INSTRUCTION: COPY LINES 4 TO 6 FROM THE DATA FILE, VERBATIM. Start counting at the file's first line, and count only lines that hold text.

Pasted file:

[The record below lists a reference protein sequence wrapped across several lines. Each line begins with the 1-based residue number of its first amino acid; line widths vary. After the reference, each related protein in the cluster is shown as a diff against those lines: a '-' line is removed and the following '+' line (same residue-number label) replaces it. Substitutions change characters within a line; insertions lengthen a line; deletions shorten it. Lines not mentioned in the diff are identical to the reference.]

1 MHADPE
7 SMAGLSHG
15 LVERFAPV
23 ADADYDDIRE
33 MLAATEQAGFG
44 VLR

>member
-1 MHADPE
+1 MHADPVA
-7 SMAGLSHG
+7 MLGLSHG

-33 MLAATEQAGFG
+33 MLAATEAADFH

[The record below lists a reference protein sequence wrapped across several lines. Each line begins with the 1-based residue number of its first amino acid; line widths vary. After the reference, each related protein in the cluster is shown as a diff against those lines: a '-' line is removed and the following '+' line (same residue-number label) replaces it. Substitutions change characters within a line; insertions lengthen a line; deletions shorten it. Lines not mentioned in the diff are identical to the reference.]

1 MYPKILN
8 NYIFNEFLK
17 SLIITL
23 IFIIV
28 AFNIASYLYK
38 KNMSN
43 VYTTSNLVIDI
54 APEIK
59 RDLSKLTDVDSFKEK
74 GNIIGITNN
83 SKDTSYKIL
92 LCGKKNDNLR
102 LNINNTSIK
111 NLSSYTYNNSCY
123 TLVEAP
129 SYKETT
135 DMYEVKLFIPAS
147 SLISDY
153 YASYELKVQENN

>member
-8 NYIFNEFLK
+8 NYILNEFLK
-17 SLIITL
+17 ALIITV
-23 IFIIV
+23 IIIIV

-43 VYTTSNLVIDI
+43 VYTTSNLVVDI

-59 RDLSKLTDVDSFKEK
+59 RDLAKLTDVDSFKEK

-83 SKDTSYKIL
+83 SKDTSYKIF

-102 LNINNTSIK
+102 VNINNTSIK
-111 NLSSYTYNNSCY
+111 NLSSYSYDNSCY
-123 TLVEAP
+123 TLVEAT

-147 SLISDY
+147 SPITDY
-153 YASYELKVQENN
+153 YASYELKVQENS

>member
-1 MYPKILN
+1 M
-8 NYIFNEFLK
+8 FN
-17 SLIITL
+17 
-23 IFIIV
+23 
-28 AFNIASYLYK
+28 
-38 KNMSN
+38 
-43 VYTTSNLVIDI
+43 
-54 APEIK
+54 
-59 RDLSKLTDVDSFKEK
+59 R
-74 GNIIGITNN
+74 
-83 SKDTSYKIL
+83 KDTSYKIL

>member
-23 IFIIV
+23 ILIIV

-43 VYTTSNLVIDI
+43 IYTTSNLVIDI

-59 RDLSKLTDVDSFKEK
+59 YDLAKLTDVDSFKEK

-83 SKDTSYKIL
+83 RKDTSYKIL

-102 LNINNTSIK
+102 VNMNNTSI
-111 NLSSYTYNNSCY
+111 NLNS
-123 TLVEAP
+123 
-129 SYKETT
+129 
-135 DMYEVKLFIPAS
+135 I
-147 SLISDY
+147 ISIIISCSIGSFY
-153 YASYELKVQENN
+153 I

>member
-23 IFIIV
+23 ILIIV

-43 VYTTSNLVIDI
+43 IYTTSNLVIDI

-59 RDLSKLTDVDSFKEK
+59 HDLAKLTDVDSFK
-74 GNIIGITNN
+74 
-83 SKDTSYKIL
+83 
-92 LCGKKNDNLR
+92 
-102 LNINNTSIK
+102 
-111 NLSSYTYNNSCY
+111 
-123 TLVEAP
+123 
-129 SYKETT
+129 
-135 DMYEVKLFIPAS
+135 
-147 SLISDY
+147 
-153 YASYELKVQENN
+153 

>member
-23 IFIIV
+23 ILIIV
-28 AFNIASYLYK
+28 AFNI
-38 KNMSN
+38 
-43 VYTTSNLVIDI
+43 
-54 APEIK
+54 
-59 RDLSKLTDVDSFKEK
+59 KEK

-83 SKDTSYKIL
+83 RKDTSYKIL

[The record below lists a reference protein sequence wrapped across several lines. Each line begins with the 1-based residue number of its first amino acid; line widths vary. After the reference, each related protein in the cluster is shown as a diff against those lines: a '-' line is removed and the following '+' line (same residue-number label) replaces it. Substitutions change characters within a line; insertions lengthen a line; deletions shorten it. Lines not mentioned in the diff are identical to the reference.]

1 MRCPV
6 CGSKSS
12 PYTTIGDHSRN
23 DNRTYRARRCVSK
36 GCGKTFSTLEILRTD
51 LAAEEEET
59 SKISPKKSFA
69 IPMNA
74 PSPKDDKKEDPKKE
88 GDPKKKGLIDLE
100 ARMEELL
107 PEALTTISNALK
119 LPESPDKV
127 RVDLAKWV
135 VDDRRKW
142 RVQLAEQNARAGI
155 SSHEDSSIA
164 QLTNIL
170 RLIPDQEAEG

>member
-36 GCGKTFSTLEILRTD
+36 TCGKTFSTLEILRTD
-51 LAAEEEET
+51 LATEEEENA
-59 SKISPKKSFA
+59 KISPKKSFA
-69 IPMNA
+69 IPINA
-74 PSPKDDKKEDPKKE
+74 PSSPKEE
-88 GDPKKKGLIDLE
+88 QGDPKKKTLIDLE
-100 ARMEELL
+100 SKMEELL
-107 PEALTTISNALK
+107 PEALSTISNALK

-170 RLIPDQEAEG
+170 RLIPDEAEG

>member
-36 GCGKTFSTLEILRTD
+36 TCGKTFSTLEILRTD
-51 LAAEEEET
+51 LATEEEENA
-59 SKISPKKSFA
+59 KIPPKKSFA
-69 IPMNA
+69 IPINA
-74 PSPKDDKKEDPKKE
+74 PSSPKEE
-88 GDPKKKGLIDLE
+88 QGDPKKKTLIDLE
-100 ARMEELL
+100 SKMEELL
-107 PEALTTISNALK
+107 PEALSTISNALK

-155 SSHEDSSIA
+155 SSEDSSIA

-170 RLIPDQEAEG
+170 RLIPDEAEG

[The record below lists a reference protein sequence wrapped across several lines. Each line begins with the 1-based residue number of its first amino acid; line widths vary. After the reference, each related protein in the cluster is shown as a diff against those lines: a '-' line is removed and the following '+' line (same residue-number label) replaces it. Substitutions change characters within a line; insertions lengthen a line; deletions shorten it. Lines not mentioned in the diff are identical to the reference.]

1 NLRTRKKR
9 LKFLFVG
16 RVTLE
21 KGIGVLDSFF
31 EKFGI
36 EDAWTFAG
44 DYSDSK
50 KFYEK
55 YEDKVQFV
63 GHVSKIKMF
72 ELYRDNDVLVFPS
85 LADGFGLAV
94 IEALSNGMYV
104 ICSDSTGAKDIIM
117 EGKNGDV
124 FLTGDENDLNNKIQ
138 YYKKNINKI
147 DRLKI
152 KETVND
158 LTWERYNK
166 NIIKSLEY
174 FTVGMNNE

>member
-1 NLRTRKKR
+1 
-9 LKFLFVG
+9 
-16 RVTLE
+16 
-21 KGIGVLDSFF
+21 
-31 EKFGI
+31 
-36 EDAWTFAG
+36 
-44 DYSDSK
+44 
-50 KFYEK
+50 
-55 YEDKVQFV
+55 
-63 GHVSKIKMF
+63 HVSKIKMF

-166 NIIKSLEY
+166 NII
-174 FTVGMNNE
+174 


15 LVERFAPV
23 ADADYDDIRE
33 MLAATEQAGFG